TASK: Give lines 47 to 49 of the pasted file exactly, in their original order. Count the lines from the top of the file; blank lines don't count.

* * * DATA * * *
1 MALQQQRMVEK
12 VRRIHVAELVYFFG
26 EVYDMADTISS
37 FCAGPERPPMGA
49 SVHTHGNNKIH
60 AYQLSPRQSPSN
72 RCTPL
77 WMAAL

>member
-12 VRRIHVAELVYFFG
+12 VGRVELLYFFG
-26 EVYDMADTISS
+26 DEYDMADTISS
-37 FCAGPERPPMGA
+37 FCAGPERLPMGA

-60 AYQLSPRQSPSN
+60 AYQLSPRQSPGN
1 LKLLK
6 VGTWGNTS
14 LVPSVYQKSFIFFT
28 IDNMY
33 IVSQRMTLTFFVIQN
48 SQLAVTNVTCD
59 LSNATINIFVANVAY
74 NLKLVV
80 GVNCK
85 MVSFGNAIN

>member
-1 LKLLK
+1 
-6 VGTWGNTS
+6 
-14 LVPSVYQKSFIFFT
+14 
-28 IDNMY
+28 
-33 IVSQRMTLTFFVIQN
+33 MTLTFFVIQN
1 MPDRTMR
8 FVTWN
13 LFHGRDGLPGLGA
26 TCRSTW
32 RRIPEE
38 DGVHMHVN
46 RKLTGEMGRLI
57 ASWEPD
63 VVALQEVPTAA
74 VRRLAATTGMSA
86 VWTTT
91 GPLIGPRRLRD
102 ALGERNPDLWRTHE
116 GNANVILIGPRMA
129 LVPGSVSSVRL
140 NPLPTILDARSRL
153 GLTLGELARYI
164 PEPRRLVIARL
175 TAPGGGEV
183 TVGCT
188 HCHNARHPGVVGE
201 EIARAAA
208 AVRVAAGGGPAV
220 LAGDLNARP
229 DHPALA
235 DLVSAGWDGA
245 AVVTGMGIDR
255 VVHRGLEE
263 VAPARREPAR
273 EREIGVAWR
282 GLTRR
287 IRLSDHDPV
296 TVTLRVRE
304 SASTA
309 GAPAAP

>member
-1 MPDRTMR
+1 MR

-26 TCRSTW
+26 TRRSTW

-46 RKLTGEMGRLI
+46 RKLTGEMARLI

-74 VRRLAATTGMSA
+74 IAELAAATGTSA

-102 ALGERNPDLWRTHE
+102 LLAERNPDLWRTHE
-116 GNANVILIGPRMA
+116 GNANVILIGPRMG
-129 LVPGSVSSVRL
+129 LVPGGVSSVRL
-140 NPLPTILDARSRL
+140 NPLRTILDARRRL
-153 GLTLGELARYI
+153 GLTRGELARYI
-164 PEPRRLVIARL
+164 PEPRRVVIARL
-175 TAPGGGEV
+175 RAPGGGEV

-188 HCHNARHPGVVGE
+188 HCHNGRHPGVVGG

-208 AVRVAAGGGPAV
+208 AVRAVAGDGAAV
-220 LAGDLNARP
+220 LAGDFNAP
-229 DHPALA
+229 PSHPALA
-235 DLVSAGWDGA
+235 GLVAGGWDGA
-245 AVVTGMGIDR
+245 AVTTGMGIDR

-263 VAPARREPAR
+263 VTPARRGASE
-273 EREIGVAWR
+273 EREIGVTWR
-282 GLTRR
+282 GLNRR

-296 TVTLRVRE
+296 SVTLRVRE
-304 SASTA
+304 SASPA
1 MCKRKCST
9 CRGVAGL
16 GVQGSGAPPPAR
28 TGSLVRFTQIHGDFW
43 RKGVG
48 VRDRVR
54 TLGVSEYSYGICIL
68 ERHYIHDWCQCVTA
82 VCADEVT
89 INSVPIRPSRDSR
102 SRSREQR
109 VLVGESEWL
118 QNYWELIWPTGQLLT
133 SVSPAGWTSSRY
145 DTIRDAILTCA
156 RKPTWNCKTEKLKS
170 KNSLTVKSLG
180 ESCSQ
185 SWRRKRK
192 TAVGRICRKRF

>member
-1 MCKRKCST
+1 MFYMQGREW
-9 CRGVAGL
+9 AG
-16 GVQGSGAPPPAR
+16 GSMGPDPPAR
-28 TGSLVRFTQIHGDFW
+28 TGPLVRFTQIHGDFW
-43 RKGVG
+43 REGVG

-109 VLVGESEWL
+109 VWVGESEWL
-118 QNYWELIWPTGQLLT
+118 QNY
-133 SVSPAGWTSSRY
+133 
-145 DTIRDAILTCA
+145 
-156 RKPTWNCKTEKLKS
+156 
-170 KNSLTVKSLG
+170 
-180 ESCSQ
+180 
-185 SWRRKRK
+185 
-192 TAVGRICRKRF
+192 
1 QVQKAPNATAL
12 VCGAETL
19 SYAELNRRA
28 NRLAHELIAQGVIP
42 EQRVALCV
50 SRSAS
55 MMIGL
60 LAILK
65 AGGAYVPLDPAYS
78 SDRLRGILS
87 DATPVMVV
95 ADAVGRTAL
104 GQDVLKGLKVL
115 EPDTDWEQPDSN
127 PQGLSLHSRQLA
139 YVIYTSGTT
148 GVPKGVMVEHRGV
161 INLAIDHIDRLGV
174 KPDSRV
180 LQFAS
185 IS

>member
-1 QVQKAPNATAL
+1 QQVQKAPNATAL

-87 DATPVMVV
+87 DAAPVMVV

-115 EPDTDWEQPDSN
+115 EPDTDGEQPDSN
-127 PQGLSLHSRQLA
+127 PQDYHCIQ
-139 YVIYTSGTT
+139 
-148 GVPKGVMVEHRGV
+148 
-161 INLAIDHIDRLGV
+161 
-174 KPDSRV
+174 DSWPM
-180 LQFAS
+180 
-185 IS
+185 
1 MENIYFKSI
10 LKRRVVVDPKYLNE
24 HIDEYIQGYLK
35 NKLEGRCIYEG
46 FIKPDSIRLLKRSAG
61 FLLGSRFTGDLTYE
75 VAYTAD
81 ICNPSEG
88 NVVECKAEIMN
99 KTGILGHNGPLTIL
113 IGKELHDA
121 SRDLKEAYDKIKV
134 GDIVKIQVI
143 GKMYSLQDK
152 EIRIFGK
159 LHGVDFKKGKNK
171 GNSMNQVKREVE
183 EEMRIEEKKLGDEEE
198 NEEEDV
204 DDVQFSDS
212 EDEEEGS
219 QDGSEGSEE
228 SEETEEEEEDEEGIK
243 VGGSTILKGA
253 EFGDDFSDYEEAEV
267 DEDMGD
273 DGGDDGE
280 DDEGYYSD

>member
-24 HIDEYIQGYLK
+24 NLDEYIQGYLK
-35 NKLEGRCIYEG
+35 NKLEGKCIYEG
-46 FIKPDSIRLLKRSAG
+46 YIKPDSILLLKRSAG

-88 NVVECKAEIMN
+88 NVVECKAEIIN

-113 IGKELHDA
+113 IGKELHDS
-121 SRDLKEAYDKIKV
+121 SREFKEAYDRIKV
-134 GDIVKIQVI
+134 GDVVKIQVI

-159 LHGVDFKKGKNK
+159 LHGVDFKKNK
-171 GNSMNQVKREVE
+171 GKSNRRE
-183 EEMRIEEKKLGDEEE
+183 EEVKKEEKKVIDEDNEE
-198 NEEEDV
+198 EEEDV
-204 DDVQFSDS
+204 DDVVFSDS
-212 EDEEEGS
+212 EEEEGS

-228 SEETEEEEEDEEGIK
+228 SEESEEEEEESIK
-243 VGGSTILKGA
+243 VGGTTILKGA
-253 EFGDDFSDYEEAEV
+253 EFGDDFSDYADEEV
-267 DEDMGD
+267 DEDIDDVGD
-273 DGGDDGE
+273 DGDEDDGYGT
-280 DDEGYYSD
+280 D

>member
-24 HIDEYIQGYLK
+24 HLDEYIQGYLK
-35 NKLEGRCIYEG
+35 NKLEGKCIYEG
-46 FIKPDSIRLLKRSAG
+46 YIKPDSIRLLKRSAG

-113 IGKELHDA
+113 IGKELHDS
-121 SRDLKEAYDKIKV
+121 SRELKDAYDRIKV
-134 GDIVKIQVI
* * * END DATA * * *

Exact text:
63 VVALQEVPTAA
74 VRRLAATTGMSA
86 VWTTT